A friend brings you to a party where you don’t know anyone, but you want to make an impression on the next person you meet. Your friend hugs a friend and introduces you. Do you hug them, too?
Stop right there. Scientists from the University of Oxford and Aalto University in Finland have your back. Their advice? Stick to handshakes.
In a new study published in the Proceedings of the National Academy of Sciences, researchers surveyed men and women about where they feel comfortable being touched by different people and found that, when it comes to strangers, there’s only one place people are OK with being touched: their hands.
On the body map below, yellow and white areas indicate where people said they would feel comfortable being touched, while red to black areas show where respondents said they would be uncomfortable. The respondents were comfortable with being touched by their partners pretty much anywhere on their bodies, while male and female strangers could only touch their hands, as indicated on the very far right of the graph.
The blue lines (outlining the crotch and the buttocks in many cases) indicate “taboo zones,” where absolutely no touching in that area would be comfortable. The “tabooo zone” is larger for strangers than anyone else.
The study is the largest ever done on physical touch, the researchers wrote, with 1,368 respondents from Finland, France, Italy, Russia, and the United Kingdom.
The gender of the subject and the toucher played a huge part in that discomfort. The researchers found that the respondents were more comfortable being touched by women, including female strangers.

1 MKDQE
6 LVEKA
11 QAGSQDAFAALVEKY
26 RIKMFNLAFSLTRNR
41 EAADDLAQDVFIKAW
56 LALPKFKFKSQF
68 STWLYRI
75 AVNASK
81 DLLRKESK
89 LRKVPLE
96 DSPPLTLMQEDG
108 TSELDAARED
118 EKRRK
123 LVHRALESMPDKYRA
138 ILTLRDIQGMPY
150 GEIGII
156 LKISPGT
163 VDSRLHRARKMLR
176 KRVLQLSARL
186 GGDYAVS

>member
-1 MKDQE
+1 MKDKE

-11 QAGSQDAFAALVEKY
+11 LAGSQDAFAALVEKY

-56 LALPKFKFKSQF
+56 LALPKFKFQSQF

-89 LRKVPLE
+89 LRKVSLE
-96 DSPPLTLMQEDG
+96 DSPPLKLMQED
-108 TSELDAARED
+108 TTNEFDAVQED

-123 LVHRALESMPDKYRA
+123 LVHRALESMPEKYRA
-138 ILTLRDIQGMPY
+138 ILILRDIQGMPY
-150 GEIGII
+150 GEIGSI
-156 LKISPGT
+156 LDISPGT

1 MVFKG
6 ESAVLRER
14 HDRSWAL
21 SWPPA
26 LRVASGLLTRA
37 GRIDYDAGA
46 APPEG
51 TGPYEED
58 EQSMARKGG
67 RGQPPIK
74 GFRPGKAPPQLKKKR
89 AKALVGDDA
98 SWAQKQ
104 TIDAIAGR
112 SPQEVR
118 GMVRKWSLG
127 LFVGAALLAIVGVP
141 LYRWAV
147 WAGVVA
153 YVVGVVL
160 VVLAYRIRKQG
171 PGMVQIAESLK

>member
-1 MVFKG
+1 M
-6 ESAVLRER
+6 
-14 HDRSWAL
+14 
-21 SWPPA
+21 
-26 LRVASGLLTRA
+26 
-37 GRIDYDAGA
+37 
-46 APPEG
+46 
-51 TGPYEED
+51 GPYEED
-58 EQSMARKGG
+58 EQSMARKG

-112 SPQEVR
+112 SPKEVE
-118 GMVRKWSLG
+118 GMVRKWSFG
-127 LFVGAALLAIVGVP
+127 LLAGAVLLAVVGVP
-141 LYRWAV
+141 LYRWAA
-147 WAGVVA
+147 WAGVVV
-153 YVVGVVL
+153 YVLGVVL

This is especially true for the male subjects. The body map below shows that men were generally open to female acquaintances and strangers touching them on more areas of their body, whereas much of their body but their arms and chest were closed off to male strangers (the far-right column, where “stranger” is in blue).
According to the study, both male and female participants felt their relationships with women tended to be stronger, which may reflect their comfort with being touched by women, even if they’re strangers.
“Touching is an important means of maintaining social relationships,” Julia Suvilehto, a researcher from Aalto University, told The Independent. “The greater the pleasure caused by touching a specific area of the body, the more selectively we allow others to touch it.”
The researchers gathered the participants’ responses using an online survey. They were asked to use a mouse to paint the areas of the body where they’d be comfortable being touched by each member of their social network.
The findings might be limited to Western cultures. And of course, comfort levels vary from person to person; the averages from a group won’t tell you what’s comfortable for any particular individual.
Either way, it’s probably best to just not touch people you don’t know.
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